Three video lecturettes on the shared myths of Abrahamic religions. I’ll include links to all three videos below the fold, followed by texts of the talks.
Some of the books referenced in this video series:
Continue reading “Sacred myths of Abrahamic religions, parts 1-3”
“Cosmopolitanism: Ethics in a World of Strangers,” Kwame Anthony Apiah (W. W. Norton, 2006)
“J.B.: A Play in Verse,” Archibald MacLeish (Houghton Mifflin, 1958)
The children’s story books are:
“Bible Stories of Jewish Children: Joshua to Queen Esther,” Ruth Samuels (Ktav Publishing, 1973)
“The Pilgrim Book of Bible Stories,” Mark Water (Pilgrim Press, 2003) “Goodnight Stories from the Quran,” Saniyasnain Khan (Goodword Books, 2005)
During the Friday afternoon breakout sessions of the annual Religious Education Association conference, I went to a colloquium that included three different presentations, on quite different subjects.
The first presentation was titled “Deepening Pedagogy to Adolescents,” and was presented by Carmichael Crutchfield of Memphis Theological Seminary, whose research area is African American adolescents.
Crutchfield began by quoting A Winter’s Tale where Shakespeare has a shepherd say that the most troublesome time in a person’s life is between the ages of 10 and 23:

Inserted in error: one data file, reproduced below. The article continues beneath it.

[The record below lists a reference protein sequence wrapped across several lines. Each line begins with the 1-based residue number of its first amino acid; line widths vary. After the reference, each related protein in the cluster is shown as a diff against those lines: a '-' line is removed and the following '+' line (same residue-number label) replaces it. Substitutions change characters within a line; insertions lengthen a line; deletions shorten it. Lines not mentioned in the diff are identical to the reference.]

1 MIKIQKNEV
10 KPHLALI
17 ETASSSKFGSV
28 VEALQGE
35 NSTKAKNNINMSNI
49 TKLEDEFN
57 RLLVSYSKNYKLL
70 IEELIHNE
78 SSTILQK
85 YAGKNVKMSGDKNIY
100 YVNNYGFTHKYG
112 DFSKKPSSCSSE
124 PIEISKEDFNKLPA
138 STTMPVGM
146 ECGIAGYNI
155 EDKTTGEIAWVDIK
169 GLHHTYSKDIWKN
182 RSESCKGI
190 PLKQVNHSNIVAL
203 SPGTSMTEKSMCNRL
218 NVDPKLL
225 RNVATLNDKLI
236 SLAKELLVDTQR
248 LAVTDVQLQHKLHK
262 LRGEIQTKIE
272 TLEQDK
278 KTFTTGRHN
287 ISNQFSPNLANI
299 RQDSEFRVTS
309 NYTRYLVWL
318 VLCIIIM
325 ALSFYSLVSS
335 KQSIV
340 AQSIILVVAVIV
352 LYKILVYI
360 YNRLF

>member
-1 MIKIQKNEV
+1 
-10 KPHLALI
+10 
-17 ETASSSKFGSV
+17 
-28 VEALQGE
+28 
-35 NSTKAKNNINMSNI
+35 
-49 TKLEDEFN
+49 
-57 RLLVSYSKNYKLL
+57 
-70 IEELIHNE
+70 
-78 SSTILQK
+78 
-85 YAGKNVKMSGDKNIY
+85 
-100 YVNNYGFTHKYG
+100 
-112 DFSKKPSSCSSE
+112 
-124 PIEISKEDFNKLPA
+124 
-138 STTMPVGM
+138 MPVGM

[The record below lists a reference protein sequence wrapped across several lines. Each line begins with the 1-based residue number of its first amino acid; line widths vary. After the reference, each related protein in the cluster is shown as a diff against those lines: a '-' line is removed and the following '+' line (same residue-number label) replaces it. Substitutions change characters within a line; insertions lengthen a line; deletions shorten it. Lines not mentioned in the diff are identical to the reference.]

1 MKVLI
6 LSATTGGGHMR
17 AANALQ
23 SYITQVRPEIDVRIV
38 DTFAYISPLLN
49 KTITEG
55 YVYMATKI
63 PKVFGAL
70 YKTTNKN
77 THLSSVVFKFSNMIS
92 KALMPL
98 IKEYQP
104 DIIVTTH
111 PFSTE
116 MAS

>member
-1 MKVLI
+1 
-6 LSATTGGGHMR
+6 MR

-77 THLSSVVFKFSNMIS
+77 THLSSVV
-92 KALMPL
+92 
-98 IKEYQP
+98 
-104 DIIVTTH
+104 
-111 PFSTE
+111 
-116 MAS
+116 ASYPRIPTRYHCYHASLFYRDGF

I would there were no age between sixteen and three-and-twenty, or that youth would sleep out the rest; for there is nothing in the between but getting wenches with child, wronging the ancientry, stealing, fighting… [Act III, scene iii]
This is just the time that neuroscientists now tell us that our brains are going through some major developments. He then read a passage which described how young people no longer treat their elders with respect — and then revealed that this very contemporary-sounding passage was actually written 2,500 years ago by Plato. So adolescence has long been a challenging time of life. “We are called, as practical theologians,” said Crutchfield, to “better understand adolescents.” Continue reading “REA conference, part two”